Oborne and the fetish for old school journalism

Like many in the media industry I’ve been confronted with a wall of coverage around Peter Oborne’s resignation from the Telegraph. I read his piece when it came out but have sat on my thoughts. That’s mainly because I can trust to those better qualified than me to debate the meat of his criticism – the undue influence of advertisers, which others have developed to also include the influence of proprietors.

But the bit that I’ve been chewing on for the last few days was the first part of Oborne’s resignation piece – the bit I’ll call the ‘don’t forget the print edition bit’

When I first wrote that par it was the ‘ I don’t like digital bit’, but I realize that’s not fair. He’s pro-paper. Clearly the “country solicitors, struggling small businessmen, harassed second secretaries in foreign embassies, schoolteachers, military folk, farmers—decent people” don’t do digital either. If I apply a microscope to the piece there’s recognition of digital. Oborne isn’t “saying that online traffic is unimportant”.

No. He’s saying that the Telegraph has turned it’s back on good journalism and digital is part of that.

So I still bristle a little when I read the piece. Not because of the apparent lack of journalistic integrity  in the British press – who knew! It’s not even because I might think that the Telegraph’s digital strategy is right or wrong.  I bristle because, by design (and I credit Oborne with enough editorial skill that everything  is considered in that piece) he’s conflates digital content with editorial decline and an inherent editorial weakness. Somehow there is a direct line between digital and bowing to pressure from above. Both responsible for the death of ‘quality journalism’.

The fetishising of editorial value.

Like many others who rhetorically define quality journalism at the expense of digital, Oborne takes the freakshow approach and parades a three breasted lady as evidence of the base nature of digital whilst at the same deftly stepping off the stage to point out where the extra tit is stuck on.  All the while avoiding the fact that he always remains a member of the circus.

This ability to be in journalism but not of parts of it is a common trope – the idea of what you do as quality journalism vs well, anything we don’t think is quality. It often comes with a generalized view of what constitutes journalistic values. It’s common across the generations – some young journalists covet the halcyon days of old-school-journalism as much as some of the older generation love to recall them. These were the days of long lunches and masters of a craft not process. The days of country solicitorsschoolteachers, military folk, farmers—decent people with decent values.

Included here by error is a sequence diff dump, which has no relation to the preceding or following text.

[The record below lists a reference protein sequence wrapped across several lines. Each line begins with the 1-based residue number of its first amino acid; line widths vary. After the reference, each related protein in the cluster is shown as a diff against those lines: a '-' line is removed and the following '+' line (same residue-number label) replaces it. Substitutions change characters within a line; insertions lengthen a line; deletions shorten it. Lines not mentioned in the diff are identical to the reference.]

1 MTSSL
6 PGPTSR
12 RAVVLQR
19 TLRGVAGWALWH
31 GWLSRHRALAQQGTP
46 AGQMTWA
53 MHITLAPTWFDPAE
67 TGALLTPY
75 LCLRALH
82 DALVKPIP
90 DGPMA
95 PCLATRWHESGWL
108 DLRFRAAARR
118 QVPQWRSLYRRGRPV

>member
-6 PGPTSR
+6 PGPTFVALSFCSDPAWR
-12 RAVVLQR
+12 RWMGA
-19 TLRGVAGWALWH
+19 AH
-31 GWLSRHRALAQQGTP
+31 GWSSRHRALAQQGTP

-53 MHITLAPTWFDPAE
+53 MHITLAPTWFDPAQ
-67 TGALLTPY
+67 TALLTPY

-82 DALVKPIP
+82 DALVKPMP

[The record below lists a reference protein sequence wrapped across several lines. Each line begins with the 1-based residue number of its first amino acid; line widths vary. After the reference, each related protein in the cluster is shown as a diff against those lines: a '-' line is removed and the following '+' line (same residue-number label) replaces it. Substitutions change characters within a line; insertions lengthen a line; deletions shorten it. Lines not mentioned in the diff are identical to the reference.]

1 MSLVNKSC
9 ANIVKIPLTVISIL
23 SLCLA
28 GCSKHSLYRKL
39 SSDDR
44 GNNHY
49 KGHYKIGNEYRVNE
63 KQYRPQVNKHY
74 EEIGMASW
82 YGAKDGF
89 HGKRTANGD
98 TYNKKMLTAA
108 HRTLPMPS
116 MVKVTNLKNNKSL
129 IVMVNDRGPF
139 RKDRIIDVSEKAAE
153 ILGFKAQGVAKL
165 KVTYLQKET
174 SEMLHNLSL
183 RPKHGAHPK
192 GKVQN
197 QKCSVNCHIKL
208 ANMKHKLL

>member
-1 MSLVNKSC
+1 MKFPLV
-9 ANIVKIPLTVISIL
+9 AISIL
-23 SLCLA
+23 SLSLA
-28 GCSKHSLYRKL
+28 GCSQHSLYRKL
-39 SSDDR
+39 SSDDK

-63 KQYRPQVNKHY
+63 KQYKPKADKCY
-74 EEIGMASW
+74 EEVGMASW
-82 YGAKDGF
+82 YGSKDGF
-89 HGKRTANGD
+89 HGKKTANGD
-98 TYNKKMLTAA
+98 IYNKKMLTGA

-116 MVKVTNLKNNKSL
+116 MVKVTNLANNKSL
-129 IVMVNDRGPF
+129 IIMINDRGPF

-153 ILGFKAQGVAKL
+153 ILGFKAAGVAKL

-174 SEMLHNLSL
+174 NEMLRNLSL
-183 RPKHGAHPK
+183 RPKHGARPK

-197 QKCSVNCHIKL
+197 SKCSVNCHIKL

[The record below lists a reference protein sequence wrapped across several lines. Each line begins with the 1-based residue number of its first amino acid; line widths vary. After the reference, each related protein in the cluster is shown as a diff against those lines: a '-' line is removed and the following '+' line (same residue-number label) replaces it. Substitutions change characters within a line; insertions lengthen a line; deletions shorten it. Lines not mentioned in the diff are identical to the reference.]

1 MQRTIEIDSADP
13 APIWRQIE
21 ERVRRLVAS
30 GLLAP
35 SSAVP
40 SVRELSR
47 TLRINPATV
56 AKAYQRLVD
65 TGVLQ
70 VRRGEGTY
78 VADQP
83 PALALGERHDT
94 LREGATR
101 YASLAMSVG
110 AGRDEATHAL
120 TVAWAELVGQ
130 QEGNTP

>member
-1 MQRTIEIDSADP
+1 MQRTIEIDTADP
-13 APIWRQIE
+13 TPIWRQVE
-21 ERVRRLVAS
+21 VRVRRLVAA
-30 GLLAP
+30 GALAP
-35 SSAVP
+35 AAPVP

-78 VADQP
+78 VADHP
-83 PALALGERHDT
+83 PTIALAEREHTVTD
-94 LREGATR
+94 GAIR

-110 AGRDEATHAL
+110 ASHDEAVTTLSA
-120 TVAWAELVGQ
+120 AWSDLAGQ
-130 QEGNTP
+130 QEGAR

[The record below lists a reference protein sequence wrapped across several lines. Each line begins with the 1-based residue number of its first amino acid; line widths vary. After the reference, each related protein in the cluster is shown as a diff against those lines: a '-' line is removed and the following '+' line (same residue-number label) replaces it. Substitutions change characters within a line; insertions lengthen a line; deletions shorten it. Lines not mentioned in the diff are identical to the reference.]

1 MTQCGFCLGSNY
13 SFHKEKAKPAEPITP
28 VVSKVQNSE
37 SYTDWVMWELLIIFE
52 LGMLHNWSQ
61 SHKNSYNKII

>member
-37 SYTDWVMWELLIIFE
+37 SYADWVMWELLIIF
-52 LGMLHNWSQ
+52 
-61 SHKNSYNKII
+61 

And whilst there may have been a golden age of journalism – at least for those who enjoyed them – some of the reaction to and in part some of Obourne’s complaints, show just what a fetish that’s become.

Oborne himself invokes one of the most fetishised parts:

It has long been axiomatic in quality British journalism that the advertising department and editorial should be kept rigorously apart

Desired, yes. Axiomatic? Really! Self-evident? Unquestionable? I think you’d have to be quite selective about your journalism to stand by that statement.

Of course this is an issue of degrees. Yes, I do think there’s a difference in taking a holiday companies junket vs. not running a story about HSBC.   But how long is it going to stand up to scrutiny beyond a single journalists own view of their integrity.

So I’m 100% behind anyone that stands up for a point of principle, Oborne included. He’s as mad as hell and isn’t going to take it anymore. And good on him for stepping away when the Telegraph failed to stand up to his values – *his values. *

I’m less happy to see digital so lazily used to paint a broad stroke picture of bad journalism. In Oborne’s case, especially when the second half of his resignation letter offers a much more compelling and, from a UK press perspective, fundamental example of the problems with journalism.

The bottom line is, more than anything else I dislike about this story,  I’ve now got to wade through a mass of people (and I might add an alarming number of them journalists) going “look a SERIOUS journalist has resigned because of digital. He thinks it’s crap”. To borrow from Oborne’s experiences, as a digital advocate I’ll have to put up with people telling me “You don’t know what you are fucking talking about.”. Thanks.

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